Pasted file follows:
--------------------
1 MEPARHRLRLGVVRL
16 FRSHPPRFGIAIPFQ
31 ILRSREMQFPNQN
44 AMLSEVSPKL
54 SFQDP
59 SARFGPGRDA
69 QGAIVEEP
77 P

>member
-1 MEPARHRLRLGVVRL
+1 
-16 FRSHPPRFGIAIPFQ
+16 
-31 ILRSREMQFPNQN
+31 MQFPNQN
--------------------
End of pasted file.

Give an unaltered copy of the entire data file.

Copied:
1 MEPARHRLRLGVVRL
16 FRSHPPRFGIAIPFQ
31 ILRSREMQFPNQN
44 AMLSEVSPKL
54 SFQDP
59 SARFGPGRDA
69 QGAIVEEP
77 P

>member
-1 MEPARHRLRLGVVRL
+1 
-16 FRSHPPRFGIAIPFQ
+16 
-31 ILRSREMQFPNQN
+31 MQFPNQN